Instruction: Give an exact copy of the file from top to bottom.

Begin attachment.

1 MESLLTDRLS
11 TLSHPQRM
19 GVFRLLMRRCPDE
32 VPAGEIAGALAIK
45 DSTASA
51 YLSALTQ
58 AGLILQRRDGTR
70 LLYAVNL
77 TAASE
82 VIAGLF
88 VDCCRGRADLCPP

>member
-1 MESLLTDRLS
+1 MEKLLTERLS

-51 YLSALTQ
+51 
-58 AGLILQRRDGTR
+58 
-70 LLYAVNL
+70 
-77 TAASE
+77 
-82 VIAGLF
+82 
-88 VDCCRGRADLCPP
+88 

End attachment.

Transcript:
1 MESLLTDRLS
11 TLSHPQRM
19 GVFRLLMRRCPDE
32 VPAGEIAGALAIK
45 DSTASA
51 YLSALTQ
58 AGLILQRRDGTR
70 LLYAVNL
77 TAASE
82 VIAGLF
88 VDCCRGRADLCPP

>member
-1 MESLLTDRLS
+1 MEKLLTERLS

-51 YLSALTQ
+51 
-58 AGLILQRRDGTR
+58 
-70 LLYAVNL
+70 
-77 TAASE
+77 
-82 VIAGLF
+82 
-88 VDCCRGRADLCPP
+88 